Sentencing Trend No 5 — Common Offences in the Local Court

Ian MacKinnell

Senior Research Officer (Criminology) 


This paper describes the sentencing patterns for the twenty most common offences dealt with in the Local Courts of New South Wales during 1992. These twenty offences account for more than three-quarters of the criminal matters dealt with in that jurisdiction as recorded by the NSW Bureau of Crime Statistics and Research. Consequently, this paper may be regarded both as an overview of general sentencing practices in the Local Courts, and as a source of information on the sentencing of particular offences that, because of their wide incidence, are of significant interest to Local Courts, criminal justice agencies, the legislature, and the public at large.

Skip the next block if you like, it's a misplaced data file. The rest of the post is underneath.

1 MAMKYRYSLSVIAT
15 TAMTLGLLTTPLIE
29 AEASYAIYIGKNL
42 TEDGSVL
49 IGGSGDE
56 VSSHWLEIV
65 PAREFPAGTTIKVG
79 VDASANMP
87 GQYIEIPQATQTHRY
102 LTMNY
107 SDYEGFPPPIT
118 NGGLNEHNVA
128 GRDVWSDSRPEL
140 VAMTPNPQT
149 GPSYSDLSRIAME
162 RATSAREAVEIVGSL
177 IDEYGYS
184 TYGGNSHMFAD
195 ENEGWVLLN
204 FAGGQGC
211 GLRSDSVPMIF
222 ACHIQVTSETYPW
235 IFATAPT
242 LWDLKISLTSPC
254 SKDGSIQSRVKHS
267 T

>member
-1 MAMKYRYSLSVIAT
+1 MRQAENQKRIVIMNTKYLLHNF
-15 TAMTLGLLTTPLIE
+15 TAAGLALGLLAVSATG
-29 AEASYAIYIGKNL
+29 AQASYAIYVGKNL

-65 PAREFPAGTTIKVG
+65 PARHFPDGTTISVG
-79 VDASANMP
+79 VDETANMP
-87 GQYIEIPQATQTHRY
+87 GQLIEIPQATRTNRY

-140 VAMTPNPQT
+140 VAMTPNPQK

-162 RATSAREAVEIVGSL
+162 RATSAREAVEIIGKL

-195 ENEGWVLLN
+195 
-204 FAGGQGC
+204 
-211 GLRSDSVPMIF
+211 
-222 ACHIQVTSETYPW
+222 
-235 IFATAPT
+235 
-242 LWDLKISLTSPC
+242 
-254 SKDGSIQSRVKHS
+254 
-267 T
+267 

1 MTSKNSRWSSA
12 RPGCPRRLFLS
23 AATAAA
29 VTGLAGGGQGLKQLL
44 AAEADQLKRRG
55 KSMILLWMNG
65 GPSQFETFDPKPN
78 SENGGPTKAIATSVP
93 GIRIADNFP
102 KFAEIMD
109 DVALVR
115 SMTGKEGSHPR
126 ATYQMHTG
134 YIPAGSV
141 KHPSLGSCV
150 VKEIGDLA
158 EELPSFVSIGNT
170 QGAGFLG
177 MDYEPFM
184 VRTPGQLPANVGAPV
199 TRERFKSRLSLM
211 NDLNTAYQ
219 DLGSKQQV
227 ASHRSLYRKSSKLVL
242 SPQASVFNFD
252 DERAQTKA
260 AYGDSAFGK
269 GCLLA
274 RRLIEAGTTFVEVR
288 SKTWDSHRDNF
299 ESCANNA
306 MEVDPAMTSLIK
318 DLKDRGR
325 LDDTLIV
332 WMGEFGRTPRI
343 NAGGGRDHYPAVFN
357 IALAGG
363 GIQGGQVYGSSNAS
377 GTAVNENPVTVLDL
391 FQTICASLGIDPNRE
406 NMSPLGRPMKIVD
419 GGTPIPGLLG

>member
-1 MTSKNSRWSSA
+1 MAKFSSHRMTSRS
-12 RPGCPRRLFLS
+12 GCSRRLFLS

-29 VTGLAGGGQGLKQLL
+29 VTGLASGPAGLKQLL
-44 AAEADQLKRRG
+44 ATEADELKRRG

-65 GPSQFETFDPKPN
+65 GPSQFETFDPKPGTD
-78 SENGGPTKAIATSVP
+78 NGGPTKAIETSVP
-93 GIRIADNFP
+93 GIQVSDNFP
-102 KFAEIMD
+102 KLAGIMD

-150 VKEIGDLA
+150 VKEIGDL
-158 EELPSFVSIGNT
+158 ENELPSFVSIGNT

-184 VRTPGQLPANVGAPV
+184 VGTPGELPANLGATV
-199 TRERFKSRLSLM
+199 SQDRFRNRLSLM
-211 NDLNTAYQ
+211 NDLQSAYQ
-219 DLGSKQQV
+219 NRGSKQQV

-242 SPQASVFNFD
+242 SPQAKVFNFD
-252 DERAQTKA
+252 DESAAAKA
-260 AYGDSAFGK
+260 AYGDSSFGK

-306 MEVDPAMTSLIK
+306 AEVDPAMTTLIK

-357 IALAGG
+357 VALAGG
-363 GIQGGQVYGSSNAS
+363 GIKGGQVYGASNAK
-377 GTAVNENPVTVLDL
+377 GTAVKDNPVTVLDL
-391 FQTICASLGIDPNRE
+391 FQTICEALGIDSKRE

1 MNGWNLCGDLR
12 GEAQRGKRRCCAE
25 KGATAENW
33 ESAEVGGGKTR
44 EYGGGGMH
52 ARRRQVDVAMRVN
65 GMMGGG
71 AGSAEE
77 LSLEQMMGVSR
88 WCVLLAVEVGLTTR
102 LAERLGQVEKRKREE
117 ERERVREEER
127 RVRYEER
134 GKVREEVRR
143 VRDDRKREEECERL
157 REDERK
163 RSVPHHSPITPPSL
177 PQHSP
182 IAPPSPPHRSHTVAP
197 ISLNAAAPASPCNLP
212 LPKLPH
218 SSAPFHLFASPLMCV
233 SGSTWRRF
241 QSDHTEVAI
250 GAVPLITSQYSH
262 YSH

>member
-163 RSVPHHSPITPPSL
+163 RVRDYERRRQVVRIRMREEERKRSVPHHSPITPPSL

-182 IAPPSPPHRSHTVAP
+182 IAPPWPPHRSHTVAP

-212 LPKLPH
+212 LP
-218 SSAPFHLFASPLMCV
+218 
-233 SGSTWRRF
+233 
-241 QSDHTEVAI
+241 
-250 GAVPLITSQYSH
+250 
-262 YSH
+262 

There are a number of reasons for presenting this information in the present format. First, many of these offences lend themselves to comparative treatment. For example, almost a quarter of Local Court cases concern three “prescribed concentration of alcohol” (PCA) offences, which differ only in the level of blood alcohol concentration (and maximum penalty available). Secondly, a number of judicial officers, as well as legal officers in various public sector criminal justice agencies, may benefit from a summary of Local Court sentencing patterns. Finally, by focussing on the more common offences, this study may enable individual magistrates to compare their own sentencing practices with those of the magistracy as a whole.